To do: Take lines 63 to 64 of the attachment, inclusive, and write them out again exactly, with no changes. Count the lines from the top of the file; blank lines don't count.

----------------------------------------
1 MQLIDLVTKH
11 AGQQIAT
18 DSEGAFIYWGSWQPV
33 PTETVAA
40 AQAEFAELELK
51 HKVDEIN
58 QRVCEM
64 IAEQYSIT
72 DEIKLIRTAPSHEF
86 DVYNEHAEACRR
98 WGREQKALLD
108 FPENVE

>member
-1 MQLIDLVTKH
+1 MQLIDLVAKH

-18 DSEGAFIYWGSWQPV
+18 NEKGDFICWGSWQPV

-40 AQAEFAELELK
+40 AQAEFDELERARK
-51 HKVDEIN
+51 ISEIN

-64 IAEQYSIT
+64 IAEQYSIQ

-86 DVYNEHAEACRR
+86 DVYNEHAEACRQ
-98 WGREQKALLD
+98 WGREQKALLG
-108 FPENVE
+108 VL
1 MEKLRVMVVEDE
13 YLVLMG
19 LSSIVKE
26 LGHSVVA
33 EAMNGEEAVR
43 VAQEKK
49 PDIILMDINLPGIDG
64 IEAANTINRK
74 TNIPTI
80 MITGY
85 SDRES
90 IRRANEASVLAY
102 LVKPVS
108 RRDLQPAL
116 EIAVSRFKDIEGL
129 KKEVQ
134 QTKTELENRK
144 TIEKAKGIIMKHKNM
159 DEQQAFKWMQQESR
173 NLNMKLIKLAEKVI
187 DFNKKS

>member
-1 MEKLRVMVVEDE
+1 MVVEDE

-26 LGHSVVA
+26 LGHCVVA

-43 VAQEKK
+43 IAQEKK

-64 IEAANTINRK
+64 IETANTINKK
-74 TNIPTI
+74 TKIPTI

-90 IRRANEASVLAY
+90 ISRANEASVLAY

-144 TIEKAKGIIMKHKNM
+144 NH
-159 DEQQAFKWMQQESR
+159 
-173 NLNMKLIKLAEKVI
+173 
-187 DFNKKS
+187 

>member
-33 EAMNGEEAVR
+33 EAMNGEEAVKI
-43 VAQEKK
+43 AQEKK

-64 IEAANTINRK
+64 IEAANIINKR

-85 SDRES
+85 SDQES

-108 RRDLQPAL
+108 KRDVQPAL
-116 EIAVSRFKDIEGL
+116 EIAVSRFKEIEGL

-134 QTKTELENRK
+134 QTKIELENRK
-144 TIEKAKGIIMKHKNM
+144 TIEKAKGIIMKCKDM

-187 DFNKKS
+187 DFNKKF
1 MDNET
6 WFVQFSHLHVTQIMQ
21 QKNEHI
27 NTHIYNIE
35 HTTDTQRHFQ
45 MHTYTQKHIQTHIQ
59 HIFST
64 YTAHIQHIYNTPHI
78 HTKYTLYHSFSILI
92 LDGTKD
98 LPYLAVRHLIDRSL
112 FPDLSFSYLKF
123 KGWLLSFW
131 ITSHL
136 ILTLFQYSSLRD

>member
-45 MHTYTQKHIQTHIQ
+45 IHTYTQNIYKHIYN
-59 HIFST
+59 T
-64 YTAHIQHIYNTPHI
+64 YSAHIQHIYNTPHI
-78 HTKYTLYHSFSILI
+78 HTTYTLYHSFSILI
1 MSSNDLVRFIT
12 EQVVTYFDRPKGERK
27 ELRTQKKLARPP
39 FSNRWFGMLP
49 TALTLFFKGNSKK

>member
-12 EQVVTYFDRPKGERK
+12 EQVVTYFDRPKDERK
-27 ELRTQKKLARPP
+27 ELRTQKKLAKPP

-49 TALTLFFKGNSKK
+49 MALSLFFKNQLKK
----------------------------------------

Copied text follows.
+90 ISRANEASVLAY

-144 TIEKAKGIIMKHKNM